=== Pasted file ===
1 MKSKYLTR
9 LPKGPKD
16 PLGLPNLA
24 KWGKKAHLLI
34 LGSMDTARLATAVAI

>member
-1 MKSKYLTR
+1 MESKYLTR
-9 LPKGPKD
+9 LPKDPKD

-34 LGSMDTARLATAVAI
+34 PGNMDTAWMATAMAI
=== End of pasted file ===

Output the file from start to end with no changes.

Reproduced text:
1 MKSKYLTR
9 LPKGPKD
16 PLGLPNLA
24 KWGKKAHLLI
34 LGSMDTARLATAVAI

>member
-1 MKSKYLTR
+1 MESKYLTR
-9 LPKGPKD
+9 LPKDPKD

-34 LGSMDTARLATAVAI
+34 PGNMDTAWMATAMAI